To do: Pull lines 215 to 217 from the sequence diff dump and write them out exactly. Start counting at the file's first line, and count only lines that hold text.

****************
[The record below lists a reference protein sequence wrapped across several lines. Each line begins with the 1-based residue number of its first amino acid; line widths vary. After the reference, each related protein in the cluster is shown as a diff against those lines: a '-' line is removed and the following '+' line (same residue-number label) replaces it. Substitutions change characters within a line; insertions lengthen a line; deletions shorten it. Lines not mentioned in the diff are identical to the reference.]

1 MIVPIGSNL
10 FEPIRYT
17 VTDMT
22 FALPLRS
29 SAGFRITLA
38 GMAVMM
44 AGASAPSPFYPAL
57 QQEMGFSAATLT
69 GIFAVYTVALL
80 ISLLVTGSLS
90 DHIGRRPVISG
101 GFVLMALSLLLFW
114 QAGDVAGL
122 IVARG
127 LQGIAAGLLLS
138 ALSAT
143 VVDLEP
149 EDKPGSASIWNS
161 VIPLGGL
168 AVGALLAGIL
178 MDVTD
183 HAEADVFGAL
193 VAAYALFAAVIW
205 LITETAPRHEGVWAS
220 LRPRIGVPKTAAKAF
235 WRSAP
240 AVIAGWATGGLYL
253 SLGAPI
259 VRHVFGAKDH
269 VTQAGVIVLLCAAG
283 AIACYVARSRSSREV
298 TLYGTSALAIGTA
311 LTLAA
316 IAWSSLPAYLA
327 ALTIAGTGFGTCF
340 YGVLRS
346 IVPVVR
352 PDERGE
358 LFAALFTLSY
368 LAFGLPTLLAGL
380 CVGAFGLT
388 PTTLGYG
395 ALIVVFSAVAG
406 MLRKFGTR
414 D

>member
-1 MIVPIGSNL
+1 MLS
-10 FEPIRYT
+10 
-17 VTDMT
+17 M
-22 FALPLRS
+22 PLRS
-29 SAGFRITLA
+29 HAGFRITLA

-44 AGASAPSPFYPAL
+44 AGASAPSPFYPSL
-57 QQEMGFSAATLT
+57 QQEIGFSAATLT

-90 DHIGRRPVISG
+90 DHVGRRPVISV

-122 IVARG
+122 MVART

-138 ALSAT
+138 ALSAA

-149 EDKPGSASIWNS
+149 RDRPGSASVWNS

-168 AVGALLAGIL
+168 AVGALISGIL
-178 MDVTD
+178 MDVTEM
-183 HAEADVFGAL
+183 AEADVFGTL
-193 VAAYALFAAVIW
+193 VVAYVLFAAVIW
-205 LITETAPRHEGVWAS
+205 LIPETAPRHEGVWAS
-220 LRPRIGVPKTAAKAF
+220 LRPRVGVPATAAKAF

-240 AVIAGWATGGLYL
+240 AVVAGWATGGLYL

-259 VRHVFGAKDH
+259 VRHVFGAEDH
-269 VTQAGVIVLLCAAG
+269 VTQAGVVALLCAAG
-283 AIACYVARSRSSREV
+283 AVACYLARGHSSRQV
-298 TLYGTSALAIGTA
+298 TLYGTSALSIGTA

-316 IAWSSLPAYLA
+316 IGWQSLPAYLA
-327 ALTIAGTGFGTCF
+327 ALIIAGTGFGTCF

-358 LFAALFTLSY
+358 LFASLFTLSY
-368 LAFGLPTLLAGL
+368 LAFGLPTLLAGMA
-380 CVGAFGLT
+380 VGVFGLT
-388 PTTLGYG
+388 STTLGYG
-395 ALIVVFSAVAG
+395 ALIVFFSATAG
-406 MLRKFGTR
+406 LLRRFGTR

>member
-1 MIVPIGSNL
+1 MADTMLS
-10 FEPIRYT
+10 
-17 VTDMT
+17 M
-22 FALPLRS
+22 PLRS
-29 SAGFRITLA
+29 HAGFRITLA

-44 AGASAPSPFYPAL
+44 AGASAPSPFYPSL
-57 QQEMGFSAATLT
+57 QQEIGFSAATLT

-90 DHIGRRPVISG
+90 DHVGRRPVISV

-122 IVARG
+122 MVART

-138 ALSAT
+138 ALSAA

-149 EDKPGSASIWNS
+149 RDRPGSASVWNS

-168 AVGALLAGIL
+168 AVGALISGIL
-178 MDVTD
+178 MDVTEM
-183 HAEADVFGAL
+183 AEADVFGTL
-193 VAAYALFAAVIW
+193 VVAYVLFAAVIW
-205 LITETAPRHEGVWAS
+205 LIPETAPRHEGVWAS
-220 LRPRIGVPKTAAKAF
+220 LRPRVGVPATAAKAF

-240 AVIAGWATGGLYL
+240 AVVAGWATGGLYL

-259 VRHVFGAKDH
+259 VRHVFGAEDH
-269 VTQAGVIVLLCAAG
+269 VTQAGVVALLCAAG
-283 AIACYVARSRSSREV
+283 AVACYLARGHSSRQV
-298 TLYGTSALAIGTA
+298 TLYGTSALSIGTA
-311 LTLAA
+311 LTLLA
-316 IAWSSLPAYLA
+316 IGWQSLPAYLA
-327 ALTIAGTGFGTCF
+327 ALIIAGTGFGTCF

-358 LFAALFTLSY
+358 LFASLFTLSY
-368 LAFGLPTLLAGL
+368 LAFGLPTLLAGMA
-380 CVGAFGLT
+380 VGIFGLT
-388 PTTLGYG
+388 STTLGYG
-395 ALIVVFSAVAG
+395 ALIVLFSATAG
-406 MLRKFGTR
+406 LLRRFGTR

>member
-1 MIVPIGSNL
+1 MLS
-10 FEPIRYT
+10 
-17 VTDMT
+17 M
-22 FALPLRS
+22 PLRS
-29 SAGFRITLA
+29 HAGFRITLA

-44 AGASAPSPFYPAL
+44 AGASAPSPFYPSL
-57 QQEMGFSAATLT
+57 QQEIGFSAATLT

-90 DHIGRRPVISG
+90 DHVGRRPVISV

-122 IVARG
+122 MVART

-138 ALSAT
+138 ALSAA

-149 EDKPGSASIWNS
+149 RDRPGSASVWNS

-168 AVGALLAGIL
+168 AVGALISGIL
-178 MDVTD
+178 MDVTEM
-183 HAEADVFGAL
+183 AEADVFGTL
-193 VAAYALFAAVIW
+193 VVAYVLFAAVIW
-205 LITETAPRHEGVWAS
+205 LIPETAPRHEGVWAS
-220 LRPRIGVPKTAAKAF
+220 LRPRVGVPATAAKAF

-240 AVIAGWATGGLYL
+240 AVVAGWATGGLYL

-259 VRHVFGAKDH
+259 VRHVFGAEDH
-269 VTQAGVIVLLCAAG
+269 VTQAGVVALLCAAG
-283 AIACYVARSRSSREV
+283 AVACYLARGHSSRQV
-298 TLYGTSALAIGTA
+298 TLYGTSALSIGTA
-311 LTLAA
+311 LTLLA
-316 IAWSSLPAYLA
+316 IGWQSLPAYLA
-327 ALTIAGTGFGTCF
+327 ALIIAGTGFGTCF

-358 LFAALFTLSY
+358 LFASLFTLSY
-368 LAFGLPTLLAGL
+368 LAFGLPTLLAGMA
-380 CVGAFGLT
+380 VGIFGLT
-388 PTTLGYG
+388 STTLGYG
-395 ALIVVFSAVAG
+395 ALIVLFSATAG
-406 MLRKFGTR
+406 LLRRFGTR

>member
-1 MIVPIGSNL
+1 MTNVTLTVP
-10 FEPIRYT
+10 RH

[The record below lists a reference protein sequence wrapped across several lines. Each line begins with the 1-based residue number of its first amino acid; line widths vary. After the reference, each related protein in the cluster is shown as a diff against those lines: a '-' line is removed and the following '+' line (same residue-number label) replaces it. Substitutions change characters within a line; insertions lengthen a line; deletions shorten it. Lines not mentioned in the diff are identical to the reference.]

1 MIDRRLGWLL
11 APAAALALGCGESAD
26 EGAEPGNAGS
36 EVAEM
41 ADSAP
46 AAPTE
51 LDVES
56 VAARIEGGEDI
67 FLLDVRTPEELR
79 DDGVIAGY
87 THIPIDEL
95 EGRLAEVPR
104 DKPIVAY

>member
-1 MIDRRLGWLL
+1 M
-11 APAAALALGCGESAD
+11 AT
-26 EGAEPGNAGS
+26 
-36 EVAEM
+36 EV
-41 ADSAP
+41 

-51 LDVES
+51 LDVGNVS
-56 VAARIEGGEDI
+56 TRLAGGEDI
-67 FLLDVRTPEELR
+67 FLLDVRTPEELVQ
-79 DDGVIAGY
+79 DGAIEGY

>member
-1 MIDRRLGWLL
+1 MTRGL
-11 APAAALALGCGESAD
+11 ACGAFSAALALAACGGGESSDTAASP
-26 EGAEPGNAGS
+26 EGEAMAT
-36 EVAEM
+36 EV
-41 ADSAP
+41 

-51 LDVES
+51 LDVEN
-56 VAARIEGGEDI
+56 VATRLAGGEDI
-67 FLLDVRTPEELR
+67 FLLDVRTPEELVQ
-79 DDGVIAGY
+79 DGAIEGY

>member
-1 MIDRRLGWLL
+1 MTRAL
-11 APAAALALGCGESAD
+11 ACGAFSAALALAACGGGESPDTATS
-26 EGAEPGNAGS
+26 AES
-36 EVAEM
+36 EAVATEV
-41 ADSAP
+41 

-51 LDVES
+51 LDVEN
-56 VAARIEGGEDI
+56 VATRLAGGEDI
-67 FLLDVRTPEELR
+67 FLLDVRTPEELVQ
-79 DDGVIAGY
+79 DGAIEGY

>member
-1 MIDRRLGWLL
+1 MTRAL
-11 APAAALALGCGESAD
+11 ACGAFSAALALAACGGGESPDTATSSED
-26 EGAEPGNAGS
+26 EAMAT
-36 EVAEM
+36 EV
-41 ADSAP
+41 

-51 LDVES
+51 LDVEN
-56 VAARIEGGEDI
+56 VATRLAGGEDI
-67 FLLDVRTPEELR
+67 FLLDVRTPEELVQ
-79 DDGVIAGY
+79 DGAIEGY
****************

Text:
+298 TLYGTSALSIGTA
-311 LTLAA
+311 LTLLA